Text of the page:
I remember the way you screamed. In fact, I think that was what snapped me out of that red haze of anger. I think it was just the way you screamed at me, as if I was all the evil in the world, because, to you, that was what I had become. You called me a monster.

From that point, everything was pure instinct. I grabbed you by the hair, your bun unraveling, your mouth splitting into a shriek of agony that I barely heard. And I started dragging you. I dragged you across the dining room, where we used to build forts around the table. I dragged you up the stairs, where we used to pretend that we were daring mountain climbers. I dragged you down the hallway, where we used to race each other until we knocked down the dismal family photos. I dragged you, and I dragged you, and I dragged you by your beautiful hair, scraping your beautiful skin and ignoring your beautiful cries, until, finally, we were standing in your room. I kicked you in the head, muffling your panicked cries and dropping you, dizzy, onto the floor, where you finally broke down and wept. I opened your closet, removing that floor length mirror you kept hidden there. I leaned it up against the wall. I lifted you once more by the hair. And I threw you in.

Do you know why I fell in love with you? You were petty and dishonest. You were cruel and harsh. The world broke you from an early age, and you had become determined to break the world in return. But on that fateful day when we met, when you entered your bedroom and I first stepped out of that mirror to breathe fresh air, you weren’t scared of me. You only ever saw me as a being with the potential for good. I fell in love with you because you didn’t hate me for what I was. You never tried to make me less than you, even if I was a mere... reflection. You saw a demon. And you believed in her.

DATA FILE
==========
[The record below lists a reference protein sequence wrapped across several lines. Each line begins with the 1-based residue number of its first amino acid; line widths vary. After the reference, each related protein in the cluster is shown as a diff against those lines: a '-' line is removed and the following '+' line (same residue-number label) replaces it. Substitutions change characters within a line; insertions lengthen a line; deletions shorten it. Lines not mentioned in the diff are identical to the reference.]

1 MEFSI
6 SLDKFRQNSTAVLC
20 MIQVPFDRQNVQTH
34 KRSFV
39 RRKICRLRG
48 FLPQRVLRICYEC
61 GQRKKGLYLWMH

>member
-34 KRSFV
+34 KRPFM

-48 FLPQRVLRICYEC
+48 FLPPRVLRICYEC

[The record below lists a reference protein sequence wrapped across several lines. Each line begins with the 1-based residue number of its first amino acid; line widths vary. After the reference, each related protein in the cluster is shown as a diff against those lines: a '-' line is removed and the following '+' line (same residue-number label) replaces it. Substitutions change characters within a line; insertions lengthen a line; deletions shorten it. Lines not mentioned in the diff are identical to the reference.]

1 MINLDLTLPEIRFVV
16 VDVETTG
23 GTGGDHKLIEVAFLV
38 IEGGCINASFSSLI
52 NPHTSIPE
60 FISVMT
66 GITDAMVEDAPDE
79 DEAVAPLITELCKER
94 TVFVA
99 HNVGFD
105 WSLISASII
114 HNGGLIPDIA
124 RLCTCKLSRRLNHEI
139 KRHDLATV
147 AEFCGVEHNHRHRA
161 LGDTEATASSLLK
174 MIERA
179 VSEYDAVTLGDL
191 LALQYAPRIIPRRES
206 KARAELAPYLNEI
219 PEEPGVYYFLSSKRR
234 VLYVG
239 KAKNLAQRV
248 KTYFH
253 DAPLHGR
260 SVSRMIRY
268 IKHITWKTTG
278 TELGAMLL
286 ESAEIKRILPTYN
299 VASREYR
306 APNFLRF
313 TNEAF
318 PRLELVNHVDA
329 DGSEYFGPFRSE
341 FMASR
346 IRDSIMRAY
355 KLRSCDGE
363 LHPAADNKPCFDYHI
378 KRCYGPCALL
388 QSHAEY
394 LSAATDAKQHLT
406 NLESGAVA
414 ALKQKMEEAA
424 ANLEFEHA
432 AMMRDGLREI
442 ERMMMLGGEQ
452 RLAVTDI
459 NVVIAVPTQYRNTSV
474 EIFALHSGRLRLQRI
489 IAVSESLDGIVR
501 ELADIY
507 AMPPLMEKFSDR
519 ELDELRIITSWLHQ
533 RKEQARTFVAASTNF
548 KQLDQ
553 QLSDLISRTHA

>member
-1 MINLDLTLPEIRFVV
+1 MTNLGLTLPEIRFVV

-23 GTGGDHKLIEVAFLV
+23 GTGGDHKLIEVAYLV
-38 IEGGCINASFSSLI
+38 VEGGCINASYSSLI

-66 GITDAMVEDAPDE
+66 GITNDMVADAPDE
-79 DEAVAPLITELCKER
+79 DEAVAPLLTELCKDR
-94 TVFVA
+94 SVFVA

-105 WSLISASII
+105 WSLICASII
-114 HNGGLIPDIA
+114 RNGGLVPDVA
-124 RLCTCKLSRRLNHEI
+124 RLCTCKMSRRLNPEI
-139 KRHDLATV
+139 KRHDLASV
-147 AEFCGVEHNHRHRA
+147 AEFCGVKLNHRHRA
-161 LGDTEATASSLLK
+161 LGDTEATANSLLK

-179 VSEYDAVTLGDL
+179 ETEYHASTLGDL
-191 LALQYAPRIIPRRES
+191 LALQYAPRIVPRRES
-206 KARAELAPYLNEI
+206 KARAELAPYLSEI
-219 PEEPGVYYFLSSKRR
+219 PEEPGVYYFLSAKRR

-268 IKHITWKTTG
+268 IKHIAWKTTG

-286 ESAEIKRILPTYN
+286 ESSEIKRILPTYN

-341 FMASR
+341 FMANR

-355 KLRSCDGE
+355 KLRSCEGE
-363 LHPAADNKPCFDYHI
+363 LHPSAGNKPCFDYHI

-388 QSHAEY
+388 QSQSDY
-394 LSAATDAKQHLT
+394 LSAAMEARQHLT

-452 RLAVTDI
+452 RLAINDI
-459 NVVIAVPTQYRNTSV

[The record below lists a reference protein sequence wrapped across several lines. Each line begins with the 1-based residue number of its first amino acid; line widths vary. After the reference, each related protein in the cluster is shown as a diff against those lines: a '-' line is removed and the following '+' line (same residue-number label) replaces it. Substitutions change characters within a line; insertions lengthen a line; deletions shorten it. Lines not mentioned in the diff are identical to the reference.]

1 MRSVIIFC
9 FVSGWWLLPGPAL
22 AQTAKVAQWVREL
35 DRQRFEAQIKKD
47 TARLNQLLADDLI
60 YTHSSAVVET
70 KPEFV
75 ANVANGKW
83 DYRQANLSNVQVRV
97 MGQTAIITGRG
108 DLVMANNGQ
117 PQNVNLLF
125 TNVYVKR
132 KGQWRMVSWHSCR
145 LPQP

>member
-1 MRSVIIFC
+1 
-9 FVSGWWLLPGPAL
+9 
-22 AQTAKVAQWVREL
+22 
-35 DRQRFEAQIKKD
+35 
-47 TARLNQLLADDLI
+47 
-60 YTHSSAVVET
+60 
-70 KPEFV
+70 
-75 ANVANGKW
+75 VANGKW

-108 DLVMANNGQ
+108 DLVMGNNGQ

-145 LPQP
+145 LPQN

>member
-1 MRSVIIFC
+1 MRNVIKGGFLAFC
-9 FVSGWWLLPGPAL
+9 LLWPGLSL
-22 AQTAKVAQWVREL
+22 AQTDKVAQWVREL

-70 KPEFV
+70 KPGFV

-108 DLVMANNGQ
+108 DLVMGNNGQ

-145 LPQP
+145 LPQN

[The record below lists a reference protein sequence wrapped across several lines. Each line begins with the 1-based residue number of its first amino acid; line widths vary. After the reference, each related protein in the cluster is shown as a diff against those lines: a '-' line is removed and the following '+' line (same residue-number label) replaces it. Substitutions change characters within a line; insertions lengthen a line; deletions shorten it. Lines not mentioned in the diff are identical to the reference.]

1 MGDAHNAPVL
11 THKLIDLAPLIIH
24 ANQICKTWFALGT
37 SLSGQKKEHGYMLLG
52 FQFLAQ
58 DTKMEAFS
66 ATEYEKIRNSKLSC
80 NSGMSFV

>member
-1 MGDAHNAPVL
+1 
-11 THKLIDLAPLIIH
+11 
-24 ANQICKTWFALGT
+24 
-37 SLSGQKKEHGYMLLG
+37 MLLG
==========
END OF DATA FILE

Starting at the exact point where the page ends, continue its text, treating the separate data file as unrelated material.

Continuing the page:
I know you’ll never be able to get out of that mirror. And now, I’m almost convinced you shouldn’t. You are nothing but a wraith now, standing in the center of a clouded plane of glass, clawing at your skin, screaming into the void. You are nothing, nothing like who you once were, and nothing to the world. I’m here. And I am strong. And I am real. And I am beautiful.

People wonder why I avoid mirrors. But after today, they won’t have to anymore.

I started this letter from a place of fury and grief. But I end it from a place of peace. Tomorrow, I will smash your mirror, and you will die. And I will cry. And I will grow. I will let you go. I will look in the mirror, and I will finally see myself instead of you. I will finally be free. And maybe, just maybe, I will find love again.

Your oldest friend, Esther